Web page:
Despite the fact that quantum computing is still in its infancy, numerous inventions and scientific advances have already been made. Major corporations have been making significant investments in the technology, including IBM, Microsoft, Google, and Honeywell.
What is quantum computing, then? Well, it is comparable to conventional computing, which uses bits, or the 0s and 1s, to encode data. However, the quantum bit, or qubit, is this in the context of quantum computing. Here, the information might exist in numerous states simultaneously. The impact of quantum physics' effects, such as superposition and entanglement, is the cause of this. Yes, this is all about the bizarre world of Schrodinger's cat, who is simultaneously alive and dead.
What is Quantum Computing?
The field of study known as quantum computing is concerned with creating computer technology based on the ideas of quantum theory. The ability of the quantum computer to be in various states and to carry out tasks using all potential permutations at once would give it immense processing capability, according to the laws of quantum mechanics.
A fast developing technology called quantum computing uses the principles of quantum physics to solve issues that are too complicated for conventional computers.
A technology that scientists had only just begun to envisage thirty years ago is now made accessible to hundreds of thousands of developers thanks to IBM Quantum. Our engineers consistently produce superconducting quantum processors with increased power along with significant software and quantum-classical orchestration advancements. The world-changing speed and capacity of quantum computing are being advanced by this effort.
Quantum information science (QIS), artificial intelligence, soft computing, computational intelligence, machine learning, deep learning, optimization, and other fields are all intersected in research on quantum artificial intelligence. It covers a wide range of crucial aspects of noisy intermediate-scale quantum (NISQ) devices and near-term quantum computing. Theories, models, and important studies on hybrid classical-quantum algorithms using classical simulations, IBM Q services, PennyLane, Google Cirq, D-Wave quantum annealer, etc. serve as the foundation for research on quantum artificial intelligence.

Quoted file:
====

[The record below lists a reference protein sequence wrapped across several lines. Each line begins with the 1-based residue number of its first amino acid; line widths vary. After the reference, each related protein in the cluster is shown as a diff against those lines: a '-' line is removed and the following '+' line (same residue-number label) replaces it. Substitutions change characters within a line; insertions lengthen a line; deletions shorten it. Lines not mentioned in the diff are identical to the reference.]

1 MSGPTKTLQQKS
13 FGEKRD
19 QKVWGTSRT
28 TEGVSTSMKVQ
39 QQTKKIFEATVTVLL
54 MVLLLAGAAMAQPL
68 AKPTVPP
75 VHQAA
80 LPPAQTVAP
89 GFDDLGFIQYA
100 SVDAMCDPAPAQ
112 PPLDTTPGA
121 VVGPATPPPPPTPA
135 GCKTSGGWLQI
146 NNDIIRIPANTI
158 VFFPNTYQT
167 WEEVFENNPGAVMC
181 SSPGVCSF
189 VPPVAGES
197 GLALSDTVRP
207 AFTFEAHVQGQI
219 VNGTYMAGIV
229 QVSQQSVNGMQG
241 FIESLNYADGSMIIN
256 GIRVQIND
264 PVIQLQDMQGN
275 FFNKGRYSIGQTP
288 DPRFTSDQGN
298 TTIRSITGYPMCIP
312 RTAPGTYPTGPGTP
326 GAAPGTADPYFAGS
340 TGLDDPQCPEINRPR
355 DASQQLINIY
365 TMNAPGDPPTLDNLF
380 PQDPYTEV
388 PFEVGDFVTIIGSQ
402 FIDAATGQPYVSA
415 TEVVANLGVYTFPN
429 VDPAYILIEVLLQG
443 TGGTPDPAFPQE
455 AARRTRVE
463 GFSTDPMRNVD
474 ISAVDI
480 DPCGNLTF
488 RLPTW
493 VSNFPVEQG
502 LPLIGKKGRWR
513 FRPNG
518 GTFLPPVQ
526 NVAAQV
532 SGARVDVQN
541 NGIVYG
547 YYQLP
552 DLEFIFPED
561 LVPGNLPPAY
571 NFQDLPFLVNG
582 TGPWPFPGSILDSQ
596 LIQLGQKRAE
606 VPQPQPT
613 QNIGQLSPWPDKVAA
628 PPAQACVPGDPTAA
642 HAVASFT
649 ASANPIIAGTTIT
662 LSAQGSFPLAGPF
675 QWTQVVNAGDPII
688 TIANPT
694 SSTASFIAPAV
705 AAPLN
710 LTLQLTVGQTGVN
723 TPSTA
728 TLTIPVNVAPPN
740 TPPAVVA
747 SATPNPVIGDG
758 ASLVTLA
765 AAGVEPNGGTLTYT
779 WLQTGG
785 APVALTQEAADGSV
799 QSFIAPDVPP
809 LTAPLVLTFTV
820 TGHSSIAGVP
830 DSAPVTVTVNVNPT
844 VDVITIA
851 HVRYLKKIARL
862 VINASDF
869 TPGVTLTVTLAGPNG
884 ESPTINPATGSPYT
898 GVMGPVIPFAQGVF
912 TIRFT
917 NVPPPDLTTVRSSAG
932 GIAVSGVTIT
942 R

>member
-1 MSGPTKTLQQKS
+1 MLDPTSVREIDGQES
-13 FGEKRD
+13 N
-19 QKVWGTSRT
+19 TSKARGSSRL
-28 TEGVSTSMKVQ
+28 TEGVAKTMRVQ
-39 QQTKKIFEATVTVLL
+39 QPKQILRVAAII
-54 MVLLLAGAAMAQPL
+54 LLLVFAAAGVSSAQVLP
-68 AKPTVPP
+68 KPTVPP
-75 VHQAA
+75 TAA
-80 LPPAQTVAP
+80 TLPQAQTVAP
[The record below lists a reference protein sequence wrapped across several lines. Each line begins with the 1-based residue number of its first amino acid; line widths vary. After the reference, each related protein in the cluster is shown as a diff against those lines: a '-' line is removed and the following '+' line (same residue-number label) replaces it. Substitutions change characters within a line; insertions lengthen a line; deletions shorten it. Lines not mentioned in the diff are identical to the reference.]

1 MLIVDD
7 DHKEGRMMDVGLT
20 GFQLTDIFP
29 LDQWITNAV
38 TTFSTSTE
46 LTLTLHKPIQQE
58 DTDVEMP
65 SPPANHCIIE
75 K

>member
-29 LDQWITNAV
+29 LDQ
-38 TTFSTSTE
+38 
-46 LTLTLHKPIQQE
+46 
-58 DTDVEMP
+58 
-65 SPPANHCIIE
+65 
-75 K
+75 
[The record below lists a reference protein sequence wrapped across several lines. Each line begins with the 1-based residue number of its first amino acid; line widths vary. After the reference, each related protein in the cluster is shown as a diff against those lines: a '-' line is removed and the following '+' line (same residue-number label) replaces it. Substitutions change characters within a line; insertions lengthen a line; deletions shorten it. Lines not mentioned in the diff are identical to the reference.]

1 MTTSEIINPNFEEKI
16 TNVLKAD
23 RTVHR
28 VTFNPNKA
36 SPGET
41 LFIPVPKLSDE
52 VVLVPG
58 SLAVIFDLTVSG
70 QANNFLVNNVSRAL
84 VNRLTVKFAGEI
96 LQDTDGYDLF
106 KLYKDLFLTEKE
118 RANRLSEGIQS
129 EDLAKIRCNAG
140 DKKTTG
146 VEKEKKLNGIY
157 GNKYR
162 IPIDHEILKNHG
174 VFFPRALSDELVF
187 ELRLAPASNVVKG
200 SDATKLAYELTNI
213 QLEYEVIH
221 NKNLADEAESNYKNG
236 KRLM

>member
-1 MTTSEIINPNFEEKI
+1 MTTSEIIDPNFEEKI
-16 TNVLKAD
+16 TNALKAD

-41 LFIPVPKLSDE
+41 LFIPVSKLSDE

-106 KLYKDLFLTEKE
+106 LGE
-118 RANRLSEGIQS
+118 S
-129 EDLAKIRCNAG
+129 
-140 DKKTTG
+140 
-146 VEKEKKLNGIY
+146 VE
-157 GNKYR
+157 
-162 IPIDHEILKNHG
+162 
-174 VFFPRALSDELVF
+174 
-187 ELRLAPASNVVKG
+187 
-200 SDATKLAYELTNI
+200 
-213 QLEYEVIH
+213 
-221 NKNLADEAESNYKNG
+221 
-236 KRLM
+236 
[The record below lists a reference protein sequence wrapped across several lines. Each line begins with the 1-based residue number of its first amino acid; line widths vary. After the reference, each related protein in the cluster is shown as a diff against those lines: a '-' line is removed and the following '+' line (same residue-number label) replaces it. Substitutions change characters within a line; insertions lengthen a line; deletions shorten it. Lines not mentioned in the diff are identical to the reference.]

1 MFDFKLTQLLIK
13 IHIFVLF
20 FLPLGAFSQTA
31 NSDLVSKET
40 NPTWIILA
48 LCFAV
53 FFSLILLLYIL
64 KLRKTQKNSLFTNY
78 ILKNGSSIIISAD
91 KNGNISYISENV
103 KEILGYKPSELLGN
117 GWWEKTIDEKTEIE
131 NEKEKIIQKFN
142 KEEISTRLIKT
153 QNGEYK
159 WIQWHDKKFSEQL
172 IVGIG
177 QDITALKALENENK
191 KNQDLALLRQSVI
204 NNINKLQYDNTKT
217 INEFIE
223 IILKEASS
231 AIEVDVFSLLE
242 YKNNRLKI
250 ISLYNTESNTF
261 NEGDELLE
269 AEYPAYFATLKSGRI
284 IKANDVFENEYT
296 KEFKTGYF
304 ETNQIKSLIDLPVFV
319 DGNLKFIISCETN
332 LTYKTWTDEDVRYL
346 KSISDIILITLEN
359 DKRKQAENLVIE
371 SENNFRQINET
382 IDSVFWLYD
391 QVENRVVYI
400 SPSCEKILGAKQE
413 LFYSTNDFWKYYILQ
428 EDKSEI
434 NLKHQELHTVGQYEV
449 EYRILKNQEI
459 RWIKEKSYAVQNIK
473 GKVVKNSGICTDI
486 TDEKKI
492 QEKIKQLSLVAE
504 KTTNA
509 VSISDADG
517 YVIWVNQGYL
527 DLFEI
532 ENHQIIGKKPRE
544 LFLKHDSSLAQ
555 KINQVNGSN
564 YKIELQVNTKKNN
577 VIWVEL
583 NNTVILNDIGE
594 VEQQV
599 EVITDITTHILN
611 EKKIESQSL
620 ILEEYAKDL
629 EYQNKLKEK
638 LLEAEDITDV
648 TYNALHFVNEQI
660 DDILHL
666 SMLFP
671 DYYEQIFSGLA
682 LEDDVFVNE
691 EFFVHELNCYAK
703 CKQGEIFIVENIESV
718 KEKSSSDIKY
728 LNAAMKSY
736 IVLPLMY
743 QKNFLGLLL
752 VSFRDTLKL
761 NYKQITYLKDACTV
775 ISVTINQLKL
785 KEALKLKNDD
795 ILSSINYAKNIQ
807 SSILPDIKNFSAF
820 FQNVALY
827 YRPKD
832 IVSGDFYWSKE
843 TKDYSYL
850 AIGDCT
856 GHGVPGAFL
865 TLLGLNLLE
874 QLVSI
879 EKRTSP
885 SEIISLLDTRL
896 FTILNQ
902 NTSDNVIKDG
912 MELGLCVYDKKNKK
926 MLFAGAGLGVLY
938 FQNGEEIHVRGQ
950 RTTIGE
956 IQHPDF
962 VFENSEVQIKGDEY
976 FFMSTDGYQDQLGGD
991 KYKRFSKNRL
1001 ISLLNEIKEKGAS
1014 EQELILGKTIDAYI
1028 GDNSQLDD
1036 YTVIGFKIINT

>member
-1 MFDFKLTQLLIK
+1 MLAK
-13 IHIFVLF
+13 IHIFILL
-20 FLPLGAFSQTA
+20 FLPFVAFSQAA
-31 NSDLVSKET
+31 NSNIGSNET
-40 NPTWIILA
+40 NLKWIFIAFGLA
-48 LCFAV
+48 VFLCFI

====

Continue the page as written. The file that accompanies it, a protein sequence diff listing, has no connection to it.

We currently have the tools necessary to gain quantum advantage and solve issues in combinatorial optimization, soft computing, deep learning, and machine learning significantly more quickly than with conventional classical computing, thanks to studies in quantum artificial intelligence. It's crucial to find solutions to these issues if we want to deploy quantum computing for noisy large-scale applications.
In general, AI and ML are effective methods for asking a computer to deliver a solution to a problem based on some prior knowledge. For instance, it might be difficult to explain to a computer what a cat is. Still, a neural network can recognize other cats that it had never seen before if you show it enough photographs of cats and tell it they are cats. Some of the most well-known and frequently used AI and ML algorithms seem to be much faster when performed on quantum computers.
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Why do you need Quantum Computing?
The constraints of classical computing create a need for quantum computing. Even while traditional computers have come a long way in the last few decades, they still have a long way to go in some areas. These difficulties result from the fact that traditional computers are constrained by the physical characteristics of traditional bits, which can only exist in a 0 or a 1.
One of the main drivers for growing the field of quantum computation has been the prospect of creating a quantum computer capable of carrying out Shor's algorithm for huge numbers. However, it is critical to recognize that quantum computers will probably only significantly speed up a small subset of problems if one wants to acquire a more comprehensive perspective on them. Researchers are striving to create algorithms that demonstrate quantum speedups as well as identify the issues that are most suited for them. In general, it is anticipated that quantum computers would be of great assistance with problems involving optimization, which are crucial to everything from financial trading to defense.
Multiple variables that interact in intricate ways are considered complex problems. Because there are so many different electrons interacting with one another, modeling the behavior of individual atoms in a molecule is a challenging task. Complex issues include finding minor fraud tendencies in bank transactions or discovering novel physics in a supercollider. We are unable to use traditional computers at any scale to handle some complex problems.
When a supercomputer struggles, it's often because the large classical machine was given a challenging problem to answer. Complexity is frequently the cause of failure for conventional computers.
Construction of quantum computers is extremely challenging. On the scale of a single atom, there are numerous candidate qubit systems, and those physicists, technologists, and materials scientists working to implement quantum operations on these systems are continuously juggling two opposing demands. In order to safeguard qubits from the environment, which can obliterate the delicate quantum states required for computation, we must first shield them from it. A qubit's "coherence time" increases with how long it remains in the desired state. Isolation is valued from this angle. Second, however, qubits must be entangled, moved around physical architectures, and programmable on demand for algorithm execution. The more these procedures' "fidelity," the better they can be executed. It's challenging to strike a balance between the necessary solitude and engagement.